Even though I only caught a glimpse of Philly, I thoroughly enjoyed every minute of our trip. We’ll be back in December for a second¬†fun-Philled weekend and another cousin’s wedding. In the meantime, I’ll leave you with this video I took on Sunday morning before brunch at Parc. While walking down South Broad Street, I was honored to have the chance to witness the evolution of Philadelphia’s skyline as a helicopter airlifted letters off of the¬†One South Broad building, informally known as the PNB Building. (Don’t worry – the removal of these letters was approved by the Philadelphia Historical Commission!)

 

Christmas in July, A Raleigh Retrospective

During the festive Jane’s Walk weekend, I met¬†the owner of one of the buildings featured on my walking tour. We¬†became instant¬†friends and chatted throughout the subsequent tour lead by Mitchell Silver. For weeks after Jane’s Walk, we exchanged emails.¬†He has family¬†ties dating back to before Raleigh’s founding so my quarter century¬†of North Carolinahood seems¬†infantile in comparison. Nevertheless, our email chain contained a treasure trove of Raleigh history as we traded¬†anecdotes¬†and expressed a shared affinity for our city. Our correspondence proves that it doesn’t necessarily matter if you’ve identified with a place for 250 years or 25 years – that place is home.

From these emails, I learned a very interesting story about an unassuming downtown building. I should¬†save¬†it¬†for Christmastime, as it is a story about Christmas. But I just couldn’t wait that long and why would I withhold a fascinating Raleigh story from you? Patience is a virtue that I don’t have.

This story begins in 1964 when the BB&T Building (today it is called Capital Bank Plaza) was erected at 333 Fayetteville Street. Designed by Emory Roth in association with local architect, Milton Small, the sleek grid of granite, steel, and glass exemplifies a very Mies Van der Rohe-inspired style. At the time it was built, this modernist look was very appealing and well, modern.

Aerial View of Downtown Raleigh 1966
Aerial View of Downtown Raleigh 1966, State Archives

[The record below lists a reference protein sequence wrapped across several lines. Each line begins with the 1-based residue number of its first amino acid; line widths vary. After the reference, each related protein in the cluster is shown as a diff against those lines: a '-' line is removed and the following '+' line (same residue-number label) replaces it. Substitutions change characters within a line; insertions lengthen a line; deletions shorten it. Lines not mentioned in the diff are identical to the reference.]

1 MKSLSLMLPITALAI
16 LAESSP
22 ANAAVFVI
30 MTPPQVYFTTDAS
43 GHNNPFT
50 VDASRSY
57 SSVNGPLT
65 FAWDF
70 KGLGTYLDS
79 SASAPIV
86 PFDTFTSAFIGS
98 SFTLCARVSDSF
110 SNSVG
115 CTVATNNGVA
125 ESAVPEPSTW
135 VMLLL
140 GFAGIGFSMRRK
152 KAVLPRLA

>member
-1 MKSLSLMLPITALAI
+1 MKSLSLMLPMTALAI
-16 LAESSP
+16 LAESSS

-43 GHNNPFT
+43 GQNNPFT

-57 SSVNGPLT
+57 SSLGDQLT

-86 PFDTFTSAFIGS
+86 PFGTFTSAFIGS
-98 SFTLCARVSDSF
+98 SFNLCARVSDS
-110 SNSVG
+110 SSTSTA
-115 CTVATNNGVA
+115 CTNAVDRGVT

Quickly gaining critical acclaim and national attention,¬†something big had to happen in order to celebrate the grandeur of Raleigh’s newest and tallest skyscraper. What better time to do some celebrating than at Christmastime? Building owners, Albert G. McCarthy Jr. and Albert G. McCarthy III decided that a lavish party was in order.

And lavish it was.

On November 13th, 1967, children from one to 92 to were invited to see a 50-foot North Carolina Fraser¬†fir be gingerly dropped on top of the BB&T building. The block from Cabarrus to Lenoir Streets was reserved for public spectators¬†and furnished with Pepsi Cola and Jessie Jones Hot Dogs on Holsum Rolls¬†for refreshment. According to the children’s book¬†The Christmas Tree that Flew to Fayetteville Street by Irene Chesire (c. 1971), the giant Christmas tree “flew there just as a cardinal flies to a favorite perch.” But in the eyes of adults, it was a helicopter that delivered the tree.

For the Christmas tree lighting, Raleigh’s finest were invited to the BB&T Building’s magnificent lobby to¬†enjoy¬†a ritzy¬†affair on November 15th. The party was catered by Raleigh City Club and attended by the governor, Dan Moore and of course Santa Claus. Party-goers¬†gathered round closed circuit television to watch the lighting that was happening 15 floors above. If that wasn’t enough of a spectacle, guests ogled at the ice sculpture replica of the BB&T Building complete with a Christmas tree on top made out of strawberries.

Downtown Raleigh Christmas 1967
Photo Courtesy of Don Carter

I for one, developed a strong case of FOMO (Fear Of Missing Out) when I read The Raleigh Times article recapping the event.

“The cocktail buffet was gorgeous. Anyone who loves seafood got a glimpse of heaven…hot trays of barbecued shrimp, chicken drumettes, oysters casino, deviled crab and lobster thermidor.

The dinner buffet…featured roast standing rib, peppercorn round roast, stuffed cabbage, lobster thermidor, ham, turkey, ox tongue, roast pheasant, salami cones, smoked whitefish, chicken liver pate, pommes Parisienne, corn on the cob, salads, fruits and cheeses, all beautifully decorated with fruits, flowers and relishes.

A delectable anjou rose was poured during dinner, followed by the king of champagnes Don Perignon…The evening was topped off with Irish coffee prepared in flaming brilliance.”¬†

-“It was a Smash of a Tree Lighting Party” by Lucy Coulbourn, Times Woman’s Editor, November 16th 1967

There hadn’t been a party as exquisite as this one¬†since the early days of the Sir Walter Raleigh Hotel.

Now, what do you think about airdropping a¬†giant Christmas tree on top of the PNC Building this year? Wouldn’t that be something to see!

BB&T Building Christmas 1967 Raleigh, NC
Photo Courtesy of Don Carter